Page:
Polling for metrics has some pros and cons. Polling too frequently may overload the applications, but polling too infrequently may result in unacceptable lags between events occuring and being detected.  However, it makes for a very loosely coupled and robust system as the applications can run without Prometheus, and Prometheus will continue to try to poll an application that is temporarily unavailable until it is available again. You can even have multiple Prometheus servers polling the same application. If you can’t Poll application metrics for any reason, or the application is highly transient, then Prometheus also offers a push gateway instead.

Anomalia Machina 5 - Sisyphus pushing a boulder up a hill

Sisyphus pushing a boulder up a hill (and repeat)

3.1 Initial Results

What do we see on Prometheus? Not much. Unlike commercial APM tools there are no default dashboards, so you have to create graphs from scratch. This is where expressions come in.  You can view and select metric names from a scroll down menu (or in a browser using http://localhost:9090/metrics) and enter them into the expression box and then execute them. Most of the time you’ll get an error message and have to fix something up. Results can be viewed in a table, or in some cases graphed (as only some result types can be graphed). And by default expressions only go back 5 minutes to find data, if there isn’t any then you get an error.  Note that Prometheus monitors itself, so if you don’t an instrumented application to monitor you can still try out Prometheus.

How do we graph our example data? If you graph a counter you’ll just see an increasing line.

Anomalia Machina 5 - Graph a counter

How do you turn a counter into a rate graph? Simple, with the irate or rate function.

Anomalia Machina 5 - irate or rate function

Here’s the graph of pipeline stage durations, which doesn’t need a rate function as it’s a Gauge not a Counter:

Anomalia Machina 5 - Graph of Pipeline stage duration

The inbuilt Prometheus graphing is limited, and you can’t graph multiple metrics on the same graph. This is where Grafana comes in. Grafana has inbuilt support for Prometheus and is recommended to be used for any serious graphs.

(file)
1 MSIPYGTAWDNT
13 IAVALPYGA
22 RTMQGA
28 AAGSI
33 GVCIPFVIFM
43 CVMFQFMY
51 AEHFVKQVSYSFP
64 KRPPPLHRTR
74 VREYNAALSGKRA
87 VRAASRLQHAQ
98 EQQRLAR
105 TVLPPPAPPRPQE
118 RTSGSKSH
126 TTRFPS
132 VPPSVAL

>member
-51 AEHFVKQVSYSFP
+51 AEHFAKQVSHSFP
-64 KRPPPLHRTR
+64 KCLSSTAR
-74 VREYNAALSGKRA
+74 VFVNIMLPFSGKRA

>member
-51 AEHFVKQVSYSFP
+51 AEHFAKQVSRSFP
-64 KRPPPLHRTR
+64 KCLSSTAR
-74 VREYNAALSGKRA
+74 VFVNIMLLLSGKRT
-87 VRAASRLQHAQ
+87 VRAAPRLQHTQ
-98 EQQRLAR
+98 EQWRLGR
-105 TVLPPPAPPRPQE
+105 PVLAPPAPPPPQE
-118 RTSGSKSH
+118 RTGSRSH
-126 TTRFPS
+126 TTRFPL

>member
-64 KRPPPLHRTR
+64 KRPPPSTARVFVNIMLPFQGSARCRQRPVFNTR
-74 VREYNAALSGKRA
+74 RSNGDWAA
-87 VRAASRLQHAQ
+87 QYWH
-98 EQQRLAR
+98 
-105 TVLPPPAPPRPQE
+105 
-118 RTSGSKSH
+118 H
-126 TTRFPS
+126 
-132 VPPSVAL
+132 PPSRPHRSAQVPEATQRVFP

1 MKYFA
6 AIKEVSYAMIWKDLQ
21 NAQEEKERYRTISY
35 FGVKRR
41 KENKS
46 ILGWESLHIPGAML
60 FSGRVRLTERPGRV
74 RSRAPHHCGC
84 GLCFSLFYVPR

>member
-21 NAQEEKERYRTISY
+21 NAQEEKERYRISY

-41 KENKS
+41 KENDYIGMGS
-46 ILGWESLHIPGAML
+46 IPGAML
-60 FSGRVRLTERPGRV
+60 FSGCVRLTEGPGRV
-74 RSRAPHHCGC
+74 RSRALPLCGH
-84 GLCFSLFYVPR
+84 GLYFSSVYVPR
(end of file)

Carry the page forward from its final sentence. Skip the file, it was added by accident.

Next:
Once you’ve installed it and have it running, open your browser and go to http://localhost:3000/.  There’s good documentation on both the prometheus and grafana sites on how to use Grafana with Prometheus. Create a Prometheus data source and then add a Prometheus graph. You enter a Prometheus expression as usual.

This graph shows both duration and rate metrics on the same graph.

Anomalia Machina 5 - Duration and rate metrics

A handy hint: If you can’t see anything on the graph it’s likely that you are looking at the wrong time range! A quick fix is to use a “Quick range”, the “Last 5 minutes” is good.

Also note that you can have rules that precompute rates to potentially speed aggregation up.

We can also graph node metrics such as CPU utilisation. This blog has a good explanation.

For example, to compute CPU Utilisation as a percentage use this expression:

100 - (avg by (instance)

(irate(node_cpu_seconds_total{job="node",mode="idle"}[5m])) * 100)


4 What next?

In this blog we’ve seen how Prometheus can be used to monitor an example application. Next we plan to try it out on the actual Anomalia Machine application code, deployed in a production-like environment. This has a few challenges including (1) How will Prometheus discover the services to monitor when there are lots of them, and if they are running in Kubernetes, and potentially highly transient? (2) How can we also get end-to-end call traces and dependency diagrams? Possibly OpenTracing (3) Where should run the Prometheus server? And (4) how can we also include Instaclustr Kafka and Cassandra cluster metrics in Prometheus?

Finally, a cool thing I found is this Instaclustr Cassandra Exporter for Prometheus. It’s really well documented and is a good starting point to understand Prometheus further, and would be an ideal of way of integrating Cassandra metrics from a self-managed cluster into your application monitoring using Prometheus.

If you are interested in using Prometheus for monitoring the Instaclustr managed Cassandra service, there is a 3rd party Prometheus metrics exporter which works with the Instaclustr monitoring API.